Why trilogies? Or, wait, *do* trilogies actually rule?

Actually, I like trilogies probably best, as a reader. It can be difficult to commit to a neverending series if you didn’t get in on the ground floor, as it were. And if you really enjoy the characters and the world, is a single book ever enough?

Though I’ve seen a lot of reviewers particularly mention how nice it is to see a standalone novel. So I may not be in the majority in preferring trilogies. Also, I’m patient enough to simply wait till the third book is out before reading a trilogy, so then the trilogy acts for me like a single standalone. I’m not sure how many readers wait like that.

What I hate most, though, is when the publisher hides the fact that the first book is a non-standalone fragment of a larger work. I HATE that. If we are going to have a cliffhanger, can we have a clear warning about that right up front?

As a writer, the situation is more complex. In discussing the trilogy phenomenon, this post by Justin Landon at tor.com comments on why that is (among other things): on top of questions about what you want to write and about what your contract(s) say you must write, there are financial considerations about sales predictions and so forth.

Justin thinks the appeal of trilogies has to do more with deep wiring in human psychology, though: pattern recognition, right, and a tendency to see things in threes.

Or else he suspects the trilogy form isn’t really as dominant as it seems, with the appearance of dominance created by confirmation bias. Leading to a really clever last line. Yes, Justin, I think we all have that particular problem with confirmation bias.

Anyway, if you have a minute, click through and read the whole thing. Do you have a strong preference for standalones, trilogies, neverending series?

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3 thoughts on “Why trilogies? Or, wait, *do* trilogies actually rule?”

  1. I’ve noticed far more non-trilogy serieses in the last twenty years than trilogies. In fact sometimes it has been a relief to find something that is planned as ‘just’ a trilogy. Examples: R. Jordan, CJ Cherryh, GRRM, Michelle West, Janny Wurts, Marie Brennan…and that is just off the top of my head.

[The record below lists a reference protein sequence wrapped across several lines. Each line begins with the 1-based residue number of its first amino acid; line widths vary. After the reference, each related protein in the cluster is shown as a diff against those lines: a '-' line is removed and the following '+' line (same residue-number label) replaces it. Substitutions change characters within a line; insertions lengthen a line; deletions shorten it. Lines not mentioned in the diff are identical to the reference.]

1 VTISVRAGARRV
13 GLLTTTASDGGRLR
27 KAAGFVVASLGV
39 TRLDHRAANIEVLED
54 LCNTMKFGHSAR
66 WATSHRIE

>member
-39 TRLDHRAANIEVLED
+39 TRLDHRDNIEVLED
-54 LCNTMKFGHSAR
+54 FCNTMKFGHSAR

And let’s not overlook the varying types of series: one LONG story told over multiple books (Jordan, CJC); intertwining stories (West, Wurts); same setting, not necessarily same characters in various installments (Discworld, Brennan).

    I think trilogies are easier to write than a long coherent story and CJC is dealing with it by writing multiple trilogies in FOREIGNER. West is writing multiple serieses (one is five books, one is two, the latest unfinished ) dealing with various aspects of one enormous story. They are all – mostly, IMO – avoiding Robert Jordan/GRRM disease defined as ‘losing control of the story.’

    I also love finding a really good standalone, like any McKillip, or half of your work.

    And I really loathe it when the publishers don’t tell you, as happened with TERRITORY by Bull, and PEGASUS by McKinley.

    One we don’t hear a lot of are situations like in ‘trilogy’ by Ansen Dibell from [invokes ISFDB] the late 70s & early 80s where three books were printed in English and seemed to wrap up a story nicely, and I later discovered there were two more written that were only published in Dutch (and French, apparently, according to Amazon today). She clearly didn’t NEED to go on, but thought she could so continued writing.
    They were science fantasy/planetary fantasy, compared to early CJC and MZB on the cover copy. She did a good job of the telepaths, and the creepiness people would find in having mind readers around. And in the 3rd, SUMMERFAIR, her description of the crowd of hostile telepaths (aliens) being totally silent was genuinely disturbing.

  2. I do tend to like trilogies, because for the most part I don’t like neverending series, and trilogies tend to be completed in enough time to have some weight to the story but not so much that I get bored/annoyed. But I do understand the point about standalones as well–there’s something really great about a story that wraps up neatly in one book. There are also some series that essentially function as connected standalones, but they seem to be pretty rare. Connie Willis’s Oxford books, maybe?

    Anyway, what I personally want is for each story to have the number of books it takes to tell. Some will be one book, some three, and some fifteen. As long as there’s some integrity to it, I’m fine.

  3. I’m fine with a fifteen-book series if I’ve been in from the beginning — and if the author can hold it together, which of course some do. But I don’t necessarily want to start a new series if there are already fifteen books in it. Sometimes I DO, but it is quite a commitment of time.

    It does seem to me that there are more quadrilogies (or whatever — tetralogies?) than there used to be. But maybe I have just noticed a couple and now they seem common-ish. I don’t know. Isn’t The Raven Boys series supposed to go to four? I definitely agree that a series should go as long as it needs to, and then stop.

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